Research Papers:

Inhibition of Notch-1 pathway is involved in rottlerin-induced tumor suppressive function in nasopharyngeal carcinoma cells

Yingying Hou, Shaoyan Feng, Lixia Wang, Zhe Zhao, Jingna Su, Xuyuan Yin, Nana Zheng, Xiuxia Zhou, Jun Xia _ and Zhiwei Wang

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Oncotarget. 2017; 8:62120-62130. https://doi.org/10.18632/oncotarget.19097

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Yingying Hou1,*, Shaoyan Feng2,*, Lixia Wang1, Zhe Zhao1, Jingna Su1, Xuyuan Yin1, Nana Zheng1, Xiuxia Zhou1, Jun Xia3 and Zhiwei Wang1,3,4

1The Cyrus Tang Hematology Center and Collaborative Innovation Center of Hematology, Soochow University, Suzhou, China

2Department of Otolaryngology, Head and Neck Surgery, The Fifth Affiliated Hospital of Sun Yat-sen University, Zhuhai, China

3Department of Biochemistry and Molecular Biology, Bengbu Medical College, Anhui, China

4Department of Pathology, Beth Israel Deaconess Medical Center, Harvard Medical School, Boston, MA, USA

*These authors have contributed equally to this work

Correspondence to:

Jun Xia, email: [email protected]

Zhiwei Wang, email: [email protected]

Keywords: rottlerin, nasopharyngeal carcinoma, Notch-1, invasion, apoptosis

Received: March 28, 2017    Accepted: May 24, 2017    Published: July 08, 2017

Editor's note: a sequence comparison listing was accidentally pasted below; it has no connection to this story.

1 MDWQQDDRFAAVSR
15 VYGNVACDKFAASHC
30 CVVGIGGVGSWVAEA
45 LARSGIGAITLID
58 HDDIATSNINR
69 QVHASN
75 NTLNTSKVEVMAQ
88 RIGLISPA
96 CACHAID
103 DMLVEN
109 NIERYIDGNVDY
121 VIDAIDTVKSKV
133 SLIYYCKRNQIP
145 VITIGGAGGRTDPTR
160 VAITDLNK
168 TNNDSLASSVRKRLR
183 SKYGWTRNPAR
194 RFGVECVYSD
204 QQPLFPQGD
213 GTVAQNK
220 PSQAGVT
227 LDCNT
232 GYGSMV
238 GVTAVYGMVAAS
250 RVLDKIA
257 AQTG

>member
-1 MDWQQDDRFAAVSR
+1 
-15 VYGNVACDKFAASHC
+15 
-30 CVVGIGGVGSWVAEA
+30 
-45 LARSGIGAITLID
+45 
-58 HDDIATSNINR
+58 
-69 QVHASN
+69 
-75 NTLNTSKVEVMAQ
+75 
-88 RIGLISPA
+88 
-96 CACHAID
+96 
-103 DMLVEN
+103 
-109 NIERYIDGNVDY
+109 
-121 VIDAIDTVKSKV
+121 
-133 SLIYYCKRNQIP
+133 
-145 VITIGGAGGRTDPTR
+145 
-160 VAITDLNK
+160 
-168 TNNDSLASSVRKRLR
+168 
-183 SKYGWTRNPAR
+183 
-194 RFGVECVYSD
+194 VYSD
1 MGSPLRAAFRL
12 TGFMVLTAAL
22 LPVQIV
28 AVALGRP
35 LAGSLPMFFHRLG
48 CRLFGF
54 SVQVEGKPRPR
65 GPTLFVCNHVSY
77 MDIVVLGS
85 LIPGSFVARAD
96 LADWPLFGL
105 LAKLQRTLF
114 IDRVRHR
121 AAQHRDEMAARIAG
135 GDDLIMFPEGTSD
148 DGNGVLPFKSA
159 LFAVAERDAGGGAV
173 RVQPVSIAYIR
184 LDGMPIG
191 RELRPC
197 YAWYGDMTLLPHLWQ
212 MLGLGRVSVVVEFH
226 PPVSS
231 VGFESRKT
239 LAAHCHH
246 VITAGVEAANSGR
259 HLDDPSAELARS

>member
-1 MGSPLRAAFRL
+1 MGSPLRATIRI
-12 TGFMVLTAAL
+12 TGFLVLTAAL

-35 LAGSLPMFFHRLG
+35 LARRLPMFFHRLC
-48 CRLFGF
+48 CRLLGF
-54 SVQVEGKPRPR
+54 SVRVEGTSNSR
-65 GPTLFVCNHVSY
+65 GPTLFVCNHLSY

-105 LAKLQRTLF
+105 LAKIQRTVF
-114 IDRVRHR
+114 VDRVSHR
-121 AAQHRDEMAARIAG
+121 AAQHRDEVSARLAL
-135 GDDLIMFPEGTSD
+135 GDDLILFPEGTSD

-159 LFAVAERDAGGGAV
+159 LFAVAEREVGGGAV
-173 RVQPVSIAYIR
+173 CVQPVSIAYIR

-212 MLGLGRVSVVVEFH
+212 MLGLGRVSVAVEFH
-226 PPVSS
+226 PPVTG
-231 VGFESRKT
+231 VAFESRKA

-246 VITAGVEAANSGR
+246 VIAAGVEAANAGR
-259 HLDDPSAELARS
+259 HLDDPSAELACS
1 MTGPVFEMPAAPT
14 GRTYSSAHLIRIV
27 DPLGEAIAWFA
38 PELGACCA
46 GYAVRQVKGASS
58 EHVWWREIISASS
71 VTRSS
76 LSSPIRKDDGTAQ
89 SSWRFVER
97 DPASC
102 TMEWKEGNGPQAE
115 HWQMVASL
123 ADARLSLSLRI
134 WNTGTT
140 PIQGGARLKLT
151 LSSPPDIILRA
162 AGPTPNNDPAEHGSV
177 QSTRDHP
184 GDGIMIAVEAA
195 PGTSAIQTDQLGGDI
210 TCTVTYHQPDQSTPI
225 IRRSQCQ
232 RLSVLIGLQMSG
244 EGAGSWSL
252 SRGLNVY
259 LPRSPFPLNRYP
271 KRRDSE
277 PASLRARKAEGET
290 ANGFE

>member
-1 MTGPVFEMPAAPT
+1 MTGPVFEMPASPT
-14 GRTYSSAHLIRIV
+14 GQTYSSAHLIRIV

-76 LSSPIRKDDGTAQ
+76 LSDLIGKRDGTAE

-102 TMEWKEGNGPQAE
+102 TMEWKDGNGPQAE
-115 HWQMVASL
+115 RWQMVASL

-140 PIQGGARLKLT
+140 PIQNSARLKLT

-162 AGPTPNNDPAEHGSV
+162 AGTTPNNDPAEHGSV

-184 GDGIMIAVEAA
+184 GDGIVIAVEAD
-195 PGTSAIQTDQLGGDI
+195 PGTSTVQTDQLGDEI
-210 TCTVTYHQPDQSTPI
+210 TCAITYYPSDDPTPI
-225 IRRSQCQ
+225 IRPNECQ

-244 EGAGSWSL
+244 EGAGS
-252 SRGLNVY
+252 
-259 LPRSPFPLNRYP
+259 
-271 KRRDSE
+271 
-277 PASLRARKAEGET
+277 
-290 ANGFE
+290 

Recent studies have revealed that rottlerin is a natural chemical drug to exert its anti-cancer activity. However, the molecular mechanisms of rottlerin-induced tumor suppressive function have not been fully elucidated. Notch signaling pathway has been characterized to play a crucial role in tumorigenesis. Therefore, regulation of Notch pathway could be beneficial for the treatment of human cancer. The aims of our current study were to explore whether rottlerin could suppress Notch-1 expression, which leads to inhibition of cell proliferation, migration and invasion in nasopharyngeal carcinoma cells. We performed several approaches, such as CTG, Flow cytometry, scratch healing assay, transwell and Western blotting. Our results showed that rottlerin treatment inhibited cell growth, migration and invasion, and triggered apoptosis, and arrested cell cycle to G1 phase. Moreover, the expression of Notch-1 was obvious decreased in nasopharyngeal carcinoma cells after rottlerin treatment. Importantly, overexpression of Notch-1 promoted cell growth and invasion, whereas down-regulation of Notch-1 inhibited cell growth and invasion in nasopharyngeal carcinoma cells. Notably, we found the over-expression of Notch-1 could abrogate the anti-cancer function induced by rottlerin. Strikingly, our study implied that Notch-1 could be a useful target of rottlerin for the prevention and treatment of human nasopharyngeal carcinoma.

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